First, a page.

How Do You Document Roles and Responsibilities?

How can you best document roles and responsibilities in such a way that provides value to those involved? To start, we need to understand what value can be provided by creating such a document. Then, we can make a decision on the best way to represent it. Whether we are are dealing with an established business unit within a large firm, or we’re discussing a project team in a growing company. There’s good reason to provide clarity in documentation to all parties involved in the business processes. 

Why do it?

For ongoing operations: When a new hire enters the company or an existing employee transfers to a new position, how do they know what the position entails?

    • Value: ensure work is executed consistently across people performing the same role

For new developments: When a project team is formed, how does each member know where they fit in at?

    • Value: plan is laid out ahead of time to assess workloads and avoid conflicts during project execution

It’s important to keep in mind that roles and responsibilities are just one aspect of an overall business process model. Documenting them should be done in a way that can be easily linked into other forms of documentation.

Methods

The involvement level, or responsibility, that an individual role has on a given activity can be described in many different ways. Wikipedia has a nice article breaking down numerous alternatives. For the following examples, let’s use RASI (responsible, approving, supporting, informed).

      • Responsible (R): Who is ultimately responsible for the completion of the activity? If deliverables are late or not completed, who is getting a phone call?
      • Approving (A): Does someone need to approve of the work completed in the activity in order for the outputs to be used in subsequent activities?
      • Supporting (S): Who can help out? Possibly a subject matter expert, or additional labor?
      • Informed (I): Who needs to know that the activity has been completed?

Let’s take a look at two different methods, or formats of documenting roles and responsibilities. The first is a Responsibility Matrix (the variation RACI Chart is often used in project management), and the second is a Role Responsible Sheet. Both examples will cover the operational process of a hypothetical pizza company.

Roles and Responsibilities Documentation Example 1: Responsibility Matrix

A responsibility matrix is a great resource for showing how roles and activities are related. Roles are listed across the horizontal axis at the top of the table and activities are listed down the vertical axis in the first column on the left. The intersection points between the activities and roles represents the involvement level of the role in the activity, denoted by the designated letter. If an intersection cell is blank, the role has no involvement in the activity.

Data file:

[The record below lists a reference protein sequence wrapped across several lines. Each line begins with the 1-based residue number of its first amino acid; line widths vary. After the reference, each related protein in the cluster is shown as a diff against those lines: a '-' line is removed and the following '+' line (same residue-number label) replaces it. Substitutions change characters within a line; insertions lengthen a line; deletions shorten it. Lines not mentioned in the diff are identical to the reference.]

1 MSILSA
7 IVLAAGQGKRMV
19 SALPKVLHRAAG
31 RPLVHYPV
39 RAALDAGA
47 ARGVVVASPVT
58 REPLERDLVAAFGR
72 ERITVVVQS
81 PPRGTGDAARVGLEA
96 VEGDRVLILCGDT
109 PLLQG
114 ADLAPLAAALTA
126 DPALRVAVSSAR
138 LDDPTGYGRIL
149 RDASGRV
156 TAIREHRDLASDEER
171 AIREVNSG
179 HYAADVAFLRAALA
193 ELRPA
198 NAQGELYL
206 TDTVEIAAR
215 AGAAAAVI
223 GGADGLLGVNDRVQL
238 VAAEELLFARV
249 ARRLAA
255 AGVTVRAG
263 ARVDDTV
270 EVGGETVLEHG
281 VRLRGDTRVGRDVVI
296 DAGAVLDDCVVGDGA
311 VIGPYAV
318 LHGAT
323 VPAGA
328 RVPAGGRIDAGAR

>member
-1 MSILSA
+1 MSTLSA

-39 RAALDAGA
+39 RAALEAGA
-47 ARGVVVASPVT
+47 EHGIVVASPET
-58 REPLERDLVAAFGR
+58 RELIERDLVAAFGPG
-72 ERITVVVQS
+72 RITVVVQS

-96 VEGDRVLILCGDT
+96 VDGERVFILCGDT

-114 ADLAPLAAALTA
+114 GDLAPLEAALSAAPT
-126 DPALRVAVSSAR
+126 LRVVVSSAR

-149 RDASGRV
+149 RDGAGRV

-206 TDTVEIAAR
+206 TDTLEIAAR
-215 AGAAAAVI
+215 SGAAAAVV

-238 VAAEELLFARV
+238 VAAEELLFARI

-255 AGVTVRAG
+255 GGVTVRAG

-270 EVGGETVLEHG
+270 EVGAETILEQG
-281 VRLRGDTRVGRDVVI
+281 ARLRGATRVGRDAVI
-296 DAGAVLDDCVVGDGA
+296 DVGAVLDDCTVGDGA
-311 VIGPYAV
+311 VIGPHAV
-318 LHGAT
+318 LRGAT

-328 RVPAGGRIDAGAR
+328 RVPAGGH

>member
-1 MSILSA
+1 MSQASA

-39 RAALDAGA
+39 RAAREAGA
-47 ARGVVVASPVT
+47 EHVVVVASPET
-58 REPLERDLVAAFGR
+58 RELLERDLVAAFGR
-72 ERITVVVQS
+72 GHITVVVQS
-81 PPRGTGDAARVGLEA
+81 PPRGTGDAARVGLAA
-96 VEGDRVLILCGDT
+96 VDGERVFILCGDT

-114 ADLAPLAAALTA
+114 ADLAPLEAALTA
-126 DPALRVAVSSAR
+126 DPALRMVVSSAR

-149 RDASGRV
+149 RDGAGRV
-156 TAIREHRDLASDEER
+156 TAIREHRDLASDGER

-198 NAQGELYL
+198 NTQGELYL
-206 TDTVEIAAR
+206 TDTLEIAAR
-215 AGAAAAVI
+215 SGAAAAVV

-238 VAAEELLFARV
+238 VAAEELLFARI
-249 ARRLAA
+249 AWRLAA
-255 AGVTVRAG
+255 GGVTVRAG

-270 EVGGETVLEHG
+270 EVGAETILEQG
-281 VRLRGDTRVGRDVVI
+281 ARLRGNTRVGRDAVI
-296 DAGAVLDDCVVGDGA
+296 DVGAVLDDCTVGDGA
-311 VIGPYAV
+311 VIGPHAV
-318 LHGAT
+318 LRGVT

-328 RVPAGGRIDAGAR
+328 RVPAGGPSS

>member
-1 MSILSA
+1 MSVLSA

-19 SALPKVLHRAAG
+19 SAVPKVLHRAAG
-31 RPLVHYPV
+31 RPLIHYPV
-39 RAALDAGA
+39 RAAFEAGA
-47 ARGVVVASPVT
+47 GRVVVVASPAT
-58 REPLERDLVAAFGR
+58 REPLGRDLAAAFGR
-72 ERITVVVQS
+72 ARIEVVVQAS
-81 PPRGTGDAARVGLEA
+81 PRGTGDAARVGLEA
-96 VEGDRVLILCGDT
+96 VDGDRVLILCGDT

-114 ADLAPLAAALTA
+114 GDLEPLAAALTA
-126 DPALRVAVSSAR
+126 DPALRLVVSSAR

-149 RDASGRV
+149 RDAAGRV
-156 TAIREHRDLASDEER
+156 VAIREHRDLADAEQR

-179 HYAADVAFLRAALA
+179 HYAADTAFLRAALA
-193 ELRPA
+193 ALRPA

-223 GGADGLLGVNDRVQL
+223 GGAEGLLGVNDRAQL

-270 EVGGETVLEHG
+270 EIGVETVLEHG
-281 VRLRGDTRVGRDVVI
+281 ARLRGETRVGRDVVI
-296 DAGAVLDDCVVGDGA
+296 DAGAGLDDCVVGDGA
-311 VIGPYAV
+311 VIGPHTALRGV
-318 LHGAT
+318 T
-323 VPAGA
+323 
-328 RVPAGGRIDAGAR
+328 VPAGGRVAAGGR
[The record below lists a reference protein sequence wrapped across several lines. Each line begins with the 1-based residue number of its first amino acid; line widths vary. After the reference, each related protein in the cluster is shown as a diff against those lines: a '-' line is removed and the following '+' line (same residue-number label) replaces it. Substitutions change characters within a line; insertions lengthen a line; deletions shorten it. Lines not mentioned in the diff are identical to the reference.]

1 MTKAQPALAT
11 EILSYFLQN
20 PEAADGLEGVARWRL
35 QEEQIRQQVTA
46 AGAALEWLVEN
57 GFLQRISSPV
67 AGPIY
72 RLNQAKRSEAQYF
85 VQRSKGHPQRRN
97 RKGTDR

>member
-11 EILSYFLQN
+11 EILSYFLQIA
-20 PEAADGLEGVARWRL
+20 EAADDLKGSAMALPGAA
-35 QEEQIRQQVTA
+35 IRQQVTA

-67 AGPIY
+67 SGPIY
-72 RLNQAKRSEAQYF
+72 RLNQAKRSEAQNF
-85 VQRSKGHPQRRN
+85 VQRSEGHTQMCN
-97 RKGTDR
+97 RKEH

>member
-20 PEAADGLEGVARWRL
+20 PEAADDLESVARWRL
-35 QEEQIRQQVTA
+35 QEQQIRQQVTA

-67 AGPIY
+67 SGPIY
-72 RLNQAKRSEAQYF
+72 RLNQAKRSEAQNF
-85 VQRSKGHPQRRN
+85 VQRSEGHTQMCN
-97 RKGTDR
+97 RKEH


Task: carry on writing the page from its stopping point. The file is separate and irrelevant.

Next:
In the following example, we can interpret from the row labeled “Make Pizza”, that the administrator and manager provide support (S) for this activity, while the Chef is responsible (R), and the delivery driver is informed (I).
PizzaResponsibilityMatrix

Pros:

  • Quickly tell by role what involvement is needed for each activity
  • Provides a process(es) at a glace view

Cons:

  • No clear way to show activity dependencies
  • Limited information for specific roles involved in process

Roles and Responsibilities Documentation Example 2: Role Responsible Sheet

In this example, a role responsible sheet is shown for the “administrator” role. This is the same role that is represented in the first column of the responsibility matrix in the first example. Everything in this form is specific to the role that it’s filled out for, so additional fields could be added beyond relationships to activities. To show some of the flexibility, we’ve added an “Objects Produced” and a “Training Required” field, specific to the role.

Role Responsibility Sheet

Pros:

  • Tailored view for an individual person
  • Can include additional information for roles that isn’t available in other documentation sources

Cons:

  • Difficult to integrate with other documents for a “bigger picture” perspective

Summary

It’s important to have some form of documentation for roles and their respective responsibilities. This will help to ensure, among other benefits, that consistent work is being done between multiple people performing the same role, workloads are being assessed more accurately, and employee conflicts are being avoided. Roles can be and are expressed in many forms of process documentation. However, tools such as responsibility matrices and role responsible sheets scale well relative to graphical, process-flow, styled charts.

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